A couple weeks ago was the 50th anniversary of the release of one of The Music’s most significant albums, Dark Side of the Moon.
The March 1, 1973, debut of Pink Floyd’s milestone album was particularly significant for me, because three days after it dropped, I saw the band perform that music, and others of their earlier works, live on stage at what was then called the Dane County Coliseum. But the 50th anniversary prompted me to revisit DSotM — and I had numerous other opportunities to hear the music from it, because Deep Tracks on SiriusXM was playing one cut every hour over the following weekend.
The music has held up very well. What Floyd was doing in the studio was on the cutting edge back then, and the sounds are still entrancing. (There’s an excellent documentary on streaming video that goes through in detail how they created this work of art.)
But I think a major part of the album’s power comes from the lyrics — even the one that doesn’t have any words (“The Great Gig in the Sky”).A couple of them, “Breathe” and “Money,” are rather simplistic, but some of the other lines are memorable commentaries on what it is to be human — “Time” for instance:
“And then one day you find ten years have got behind you. No one told you when to run, you missed the starting gun.”
“Every year is getting shorter never seem to find the time. Plans that either come to naught or half a page of scribbled lines Hanging on in quiet desperation is the English way The time is gone, the song is over, Thought I'd something more to say."
And on the culture at the time, from “Brain Damage”:
“The lunatic is in the hall. The lunatics are in my hall. The paper holds their folded faces to the floor And every day the paper boy brings more.”
The genius exhibited extended to the spoken comments and dialogue between the songs, and at the end of the album: “There is no dark side of the moon. Matter of fact it’s all dark.” And keyboardist Rick Wright’s turning studio session singer Clare Torry loose to scat-sing “The Great Gig in the Sky.” (Torry, recruited for the album by whiz-kid engineer Alan Parsons, eventually got song co-writing credit, and a well-deserved payoff.)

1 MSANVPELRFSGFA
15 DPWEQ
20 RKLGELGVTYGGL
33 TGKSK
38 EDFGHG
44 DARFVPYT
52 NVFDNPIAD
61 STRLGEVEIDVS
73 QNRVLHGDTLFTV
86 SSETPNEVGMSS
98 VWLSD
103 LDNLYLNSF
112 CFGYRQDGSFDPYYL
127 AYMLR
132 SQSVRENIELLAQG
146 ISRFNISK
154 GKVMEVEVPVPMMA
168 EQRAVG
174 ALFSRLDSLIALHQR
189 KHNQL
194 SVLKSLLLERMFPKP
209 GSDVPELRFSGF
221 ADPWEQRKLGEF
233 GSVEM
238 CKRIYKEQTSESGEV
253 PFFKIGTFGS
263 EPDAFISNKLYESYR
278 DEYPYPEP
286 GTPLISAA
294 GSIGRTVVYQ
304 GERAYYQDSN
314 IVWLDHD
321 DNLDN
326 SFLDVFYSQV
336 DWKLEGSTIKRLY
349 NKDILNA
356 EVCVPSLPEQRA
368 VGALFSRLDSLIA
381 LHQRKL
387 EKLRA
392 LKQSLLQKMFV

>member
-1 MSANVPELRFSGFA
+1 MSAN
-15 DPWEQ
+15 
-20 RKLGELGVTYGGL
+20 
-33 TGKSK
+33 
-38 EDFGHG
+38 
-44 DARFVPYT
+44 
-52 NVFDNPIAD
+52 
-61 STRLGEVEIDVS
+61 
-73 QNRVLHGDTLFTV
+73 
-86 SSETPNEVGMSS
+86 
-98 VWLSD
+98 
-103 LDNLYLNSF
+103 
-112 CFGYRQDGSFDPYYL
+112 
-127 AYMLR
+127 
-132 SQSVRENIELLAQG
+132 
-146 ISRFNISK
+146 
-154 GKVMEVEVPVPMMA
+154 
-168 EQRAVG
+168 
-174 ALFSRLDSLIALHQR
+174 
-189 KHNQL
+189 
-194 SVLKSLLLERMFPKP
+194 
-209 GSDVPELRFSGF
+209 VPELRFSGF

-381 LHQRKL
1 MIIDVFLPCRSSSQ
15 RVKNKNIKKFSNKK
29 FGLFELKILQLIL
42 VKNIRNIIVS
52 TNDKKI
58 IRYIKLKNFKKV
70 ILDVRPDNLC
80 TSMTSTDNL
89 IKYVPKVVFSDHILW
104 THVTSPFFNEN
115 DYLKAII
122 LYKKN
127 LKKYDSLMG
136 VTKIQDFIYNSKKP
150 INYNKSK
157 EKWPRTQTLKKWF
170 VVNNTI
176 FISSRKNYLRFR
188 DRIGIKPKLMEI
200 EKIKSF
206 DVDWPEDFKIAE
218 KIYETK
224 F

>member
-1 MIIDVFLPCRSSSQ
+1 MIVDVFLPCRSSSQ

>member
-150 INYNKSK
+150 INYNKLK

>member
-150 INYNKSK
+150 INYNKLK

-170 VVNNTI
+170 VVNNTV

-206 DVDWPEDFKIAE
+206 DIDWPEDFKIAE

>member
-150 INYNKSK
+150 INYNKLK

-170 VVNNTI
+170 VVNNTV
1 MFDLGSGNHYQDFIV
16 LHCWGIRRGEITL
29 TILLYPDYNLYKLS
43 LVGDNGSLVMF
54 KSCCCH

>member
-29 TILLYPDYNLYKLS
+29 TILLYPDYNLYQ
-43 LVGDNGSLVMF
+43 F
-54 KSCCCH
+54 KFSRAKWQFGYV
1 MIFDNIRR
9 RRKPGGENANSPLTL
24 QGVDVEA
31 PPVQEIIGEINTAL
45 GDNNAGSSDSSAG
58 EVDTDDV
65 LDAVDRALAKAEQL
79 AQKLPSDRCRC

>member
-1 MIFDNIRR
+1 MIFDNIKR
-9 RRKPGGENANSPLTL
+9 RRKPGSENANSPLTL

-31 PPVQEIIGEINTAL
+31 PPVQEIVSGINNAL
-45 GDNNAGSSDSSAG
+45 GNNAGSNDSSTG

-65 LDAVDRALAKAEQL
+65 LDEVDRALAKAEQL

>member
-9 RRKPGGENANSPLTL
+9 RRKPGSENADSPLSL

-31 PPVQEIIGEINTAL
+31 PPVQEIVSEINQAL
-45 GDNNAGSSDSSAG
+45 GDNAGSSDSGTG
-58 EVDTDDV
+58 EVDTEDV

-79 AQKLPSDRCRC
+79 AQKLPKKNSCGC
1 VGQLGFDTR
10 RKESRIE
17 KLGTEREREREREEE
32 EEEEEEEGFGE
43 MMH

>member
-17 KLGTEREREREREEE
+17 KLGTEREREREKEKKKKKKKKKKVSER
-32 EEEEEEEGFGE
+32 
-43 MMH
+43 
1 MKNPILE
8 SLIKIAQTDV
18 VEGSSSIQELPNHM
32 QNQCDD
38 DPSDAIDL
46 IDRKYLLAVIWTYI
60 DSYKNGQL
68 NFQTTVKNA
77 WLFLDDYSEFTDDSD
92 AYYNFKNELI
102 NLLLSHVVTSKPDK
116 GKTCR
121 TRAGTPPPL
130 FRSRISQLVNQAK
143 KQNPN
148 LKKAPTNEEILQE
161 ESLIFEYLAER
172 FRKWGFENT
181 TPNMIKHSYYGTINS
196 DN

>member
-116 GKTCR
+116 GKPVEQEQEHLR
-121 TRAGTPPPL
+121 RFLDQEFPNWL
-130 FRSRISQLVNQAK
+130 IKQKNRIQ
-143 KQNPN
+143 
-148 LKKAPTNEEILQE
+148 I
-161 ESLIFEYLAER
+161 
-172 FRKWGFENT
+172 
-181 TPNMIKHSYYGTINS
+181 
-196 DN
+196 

As for the album’s impact, it’s hard to argue with the numbers. DSotM is one of the best-selling LPs of all time, in the top 25 in U.S. sales; its popularity continued for a decade and a half, appearing on the Billboard 200 chart for 736 weeks. Parson’s engineering was nominated for a Grammy Award. The album ranked in the top 50 in Rolling Stone’s first two “500 Greatest Albums of All Time” lists, and still hung in at 55 in the magazine’s 2020 ranking, which downgraded many other albums of the ’70s.
And the concert 50 years ago? When I blogged about “My Favorite Concerts” going on five years ago, I ranked the Floyd show No. 1. The memories are dimmer through the fog of 50 years, but there are images that linger: the ushers looming up in the marijuana-smoke haze in the lobby, likely contact-high smiles on their faces; the fadeout and darkening of the arena at the end of “Careful with That Axe, Eugene” ending with a blinding flash of light; the “Dayglow Ladies, Disembodied Voices” (as I described them at the time) of the backup vocalists on “The Great Gig in the Sky.”
The band played DSotM in its entirety, last thing except for the encore, an amazing accomplishment for a work that involved so much studio production. And it was likely the first time I had heard most, if not all, of the songs. I don’t think I bought the album in the three days between its release and the concert, so unless Radio Free Madison had an advance copy, and played cuts from it, it was new to me. Fifty years later, it’s an old friend